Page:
Towards the mid-1920s the idea emerged that the war had been the outcome not of the actions of a single state but of the particular configuration of the system of international relations: a system that saw Europe divide along two blocs that opposed one another through secret agreements, which, unbeknown to the masses of citizens, ended up making the war inevitable; a system that after the war the creation of the League of Nations tried to amend. A work that emblematically interpreted this line of argument, which effectively freed Germany from the weight of univocal responsibility, was The International Anarchy 1904-1914 of the British writer G.L. Dickinson, published in 1926. The methods and operations of the “old diplomacy” were made known in detail in the publication in the 1920s, 1930s and 1940s, or in Italy after the Second World War, of a rich series of volumes of diplomatic documents from all the powers involved in the conflict.
Since the beginning of the 1920s, influenced by the emotional effects of what Germany was suffering as it became evident that it was unable to sustain the weight of the sanctions, the thesis on the sole responsibility of Germany started becoming attenuated also in other ways. Abandoning the logic of the immediate contingencies, both military and diplomatic, in 1921 E. Fueter (Weltgeschichte der letztenhundert Jahre 1815-1920) attributed the main cause to the clash between major European powers who were, with increasing difficulty, seeking to expand the markets of their commodities and labour as they became overproduced for domestic use alone. For Fueter too, Germany had become embroiled in Austria’s anti-Serbia policy, but the events of Sarajevo were only a spark in the scenario of the generalised imperialist clash of an outbreak that had been planned and prepared by more than one country. This thesis was close to the one put forward by Marxist political and intellectual writers, who saw the war as the product of the development of international capitalism.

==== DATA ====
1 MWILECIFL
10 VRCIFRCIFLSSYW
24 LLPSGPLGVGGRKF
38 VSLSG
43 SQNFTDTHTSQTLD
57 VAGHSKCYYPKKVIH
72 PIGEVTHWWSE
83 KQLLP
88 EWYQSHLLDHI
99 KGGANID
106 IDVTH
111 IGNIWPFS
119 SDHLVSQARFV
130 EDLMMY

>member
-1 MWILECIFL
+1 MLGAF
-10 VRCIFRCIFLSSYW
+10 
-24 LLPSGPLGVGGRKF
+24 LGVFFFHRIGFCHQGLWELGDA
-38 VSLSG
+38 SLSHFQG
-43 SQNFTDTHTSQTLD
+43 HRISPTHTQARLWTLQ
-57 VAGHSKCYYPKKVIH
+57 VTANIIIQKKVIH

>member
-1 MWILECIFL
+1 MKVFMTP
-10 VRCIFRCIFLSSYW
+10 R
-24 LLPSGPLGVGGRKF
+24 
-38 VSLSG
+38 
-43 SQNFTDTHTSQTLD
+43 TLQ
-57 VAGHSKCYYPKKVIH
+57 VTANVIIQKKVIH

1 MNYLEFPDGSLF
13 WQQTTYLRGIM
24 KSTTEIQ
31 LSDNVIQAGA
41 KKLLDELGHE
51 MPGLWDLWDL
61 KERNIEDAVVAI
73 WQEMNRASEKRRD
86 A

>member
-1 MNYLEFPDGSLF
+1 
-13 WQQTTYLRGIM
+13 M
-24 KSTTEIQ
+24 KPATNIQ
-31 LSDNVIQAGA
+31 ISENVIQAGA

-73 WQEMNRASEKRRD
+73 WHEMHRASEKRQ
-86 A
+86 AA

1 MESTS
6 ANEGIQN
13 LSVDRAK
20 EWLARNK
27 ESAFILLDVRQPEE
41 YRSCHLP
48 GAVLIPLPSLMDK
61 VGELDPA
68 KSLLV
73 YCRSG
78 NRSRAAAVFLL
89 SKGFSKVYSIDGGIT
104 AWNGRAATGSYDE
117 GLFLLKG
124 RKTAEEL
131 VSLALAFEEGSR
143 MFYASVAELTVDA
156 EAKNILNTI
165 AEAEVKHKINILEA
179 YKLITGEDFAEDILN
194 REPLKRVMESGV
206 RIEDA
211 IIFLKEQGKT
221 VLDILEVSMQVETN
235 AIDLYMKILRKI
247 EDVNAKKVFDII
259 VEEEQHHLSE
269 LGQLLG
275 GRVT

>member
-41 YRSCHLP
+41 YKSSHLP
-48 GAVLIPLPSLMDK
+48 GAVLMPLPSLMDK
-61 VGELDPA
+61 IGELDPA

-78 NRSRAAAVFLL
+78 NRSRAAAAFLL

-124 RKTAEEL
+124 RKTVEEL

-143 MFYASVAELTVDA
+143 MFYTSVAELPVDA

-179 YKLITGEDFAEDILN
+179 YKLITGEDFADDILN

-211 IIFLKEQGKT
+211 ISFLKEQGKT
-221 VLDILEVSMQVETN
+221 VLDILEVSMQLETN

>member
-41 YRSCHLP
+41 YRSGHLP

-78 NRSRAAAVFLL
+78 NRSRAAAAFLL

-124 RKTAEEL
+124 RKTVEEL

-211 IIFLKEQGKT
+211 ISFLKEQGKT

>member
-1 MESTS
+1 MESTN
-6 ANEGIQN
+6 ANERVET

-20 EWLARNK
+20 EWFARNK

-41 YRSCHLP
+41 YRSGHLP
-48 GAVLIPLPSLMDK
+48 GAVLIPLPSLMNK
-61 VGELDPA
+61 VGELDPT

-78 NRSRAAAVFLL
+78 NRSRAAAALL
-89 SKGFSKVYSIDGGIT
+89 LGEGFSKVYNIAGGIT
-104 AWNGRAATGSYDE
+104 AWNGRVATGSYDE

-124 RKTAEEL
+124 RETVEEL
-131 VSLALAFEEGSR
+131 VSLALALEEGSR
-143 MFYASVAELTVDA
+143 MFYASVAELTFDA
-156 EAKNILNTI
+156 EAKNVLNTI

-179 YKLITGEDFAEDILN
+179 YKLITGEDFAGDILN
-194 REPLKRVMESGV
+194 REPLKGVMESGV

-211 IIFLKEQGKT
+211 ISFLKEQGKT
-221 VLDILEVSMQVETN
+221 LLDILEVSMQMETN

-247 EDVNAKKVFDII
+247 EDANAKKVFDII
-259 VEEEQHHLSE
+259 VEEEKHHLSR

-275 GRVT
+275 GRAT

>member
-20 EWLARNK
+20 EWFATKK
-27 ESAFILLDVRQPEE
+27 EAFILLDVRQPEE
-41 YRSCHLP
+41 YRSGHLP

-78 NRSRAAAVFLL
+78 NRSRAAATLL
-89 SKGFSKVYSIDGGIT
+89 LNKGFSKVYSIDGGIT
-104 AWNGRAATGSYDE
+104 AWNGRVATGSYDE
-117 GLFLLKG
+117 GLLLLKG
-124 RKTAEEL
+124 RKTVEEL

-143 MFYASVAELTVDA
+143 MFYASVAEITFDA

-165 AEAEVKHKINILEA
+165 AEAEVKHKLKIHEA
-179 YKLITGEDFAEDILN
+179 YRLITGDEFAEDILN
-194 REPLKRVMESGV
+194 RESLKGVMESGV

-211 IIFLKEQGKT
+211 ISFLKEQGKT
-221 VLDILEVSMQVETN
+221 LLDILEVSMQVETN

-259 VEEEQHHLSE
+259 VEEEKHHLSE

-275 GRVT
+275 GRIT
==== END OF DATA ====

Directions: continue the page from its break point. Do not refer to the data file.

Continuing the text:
The Frenchman É. Halévy strongly opposed this thesis and outlined a framework of the bourgeoisies of the great European powers, including Germany, where the attitudes of the industrialists, financiers, stock market traders, mines owners and merchants just before the war radically contradicted the image of international capitalism as the main agent behind the conflict (L’ère des tyrannies, 1938). For Halévy, throughout the different crisis between the great powers that affected Europe since 1870 without resulting in open war, the capitalist and industrial powers had always worked in a pacifist way though they were finally overcome by the nationalist drives, both French and German, from which the entrepreneurial powers of both countries had remained largely extraneous. This, for Halévy, was the true key to understanding the causes and dynamics of the break of 1914. The national and nationalist movements that had affected, in Eastern Europe, a deadly speeding up of the process of dissolution of the Turkish Empire in 1913, had now put pressure on the Habsburg-Hungarian empire too. Faced with the danger of a break up, the Habsburg monarchy thought it indispensable to eliminate Serbia in order to turn itself into an Austro-Hungarian-Slavic monarchy. For Halévy, the origin of the war is not to be sought in the West, but in the East, where Pan-Germanism and Pan-Slavism were armed against one another for the control over Central-Eastern Europe. The responsibility of Germany lies in the inability of its political class to avoid being dragged by Austria into a war against Serbia. Halévy almost completely absolves England and France, aside from the ultra-nationalist upsurge of the Moroccan crisis of 1911-1914. Another lively reaction to the persistent ascription of the responsibility to Austria and Germany was that of Augusto Torre in 1942 (Alla vigilia della guerra mondiale). Torre contested to Bloch that he never referred to the Serbian documents where the aspiration to create a Yugoslavian state at the expense of the southern regions of the habsburg’s empire was clearly stated. Faced with such prospect, Torre asked, “Did Austria have the right to defend itself?” According to Torre, the responsibilities of Serbia and Russia in the precipitation of the events of July 1914 were significant. The Serbian government had been an accomplice in the events of Sarajevo because it knew about it but did nothing to prevent it. If Russia had not intervened, Serbia should have been subjected to a huge humiliation, but Russia could always have exerted its influence to maintain its integrity and independence and avoid to trigger the mechanism that led to the conflict. In any case, for Torre, the conflict between Austria and Serbia was only one of the many questions on the table of the international relations of the new century, and their solutions seemed impossible to achieve by peaceful means: the question of Alsace-Lorraine and the spirit of revenge of France, the commercial conflict between England and Germany, Russia’s aspiration to the Straits, the policy of the Coalition to surround Germany and close off any possible hegemonic aspirations on the continent. Ultimately the war was hard to avoid and according to Torre, historians had all the elements at their disposal to see that while Germany and Austria were not exempt from responsibilities, Russia, France and England played their part too.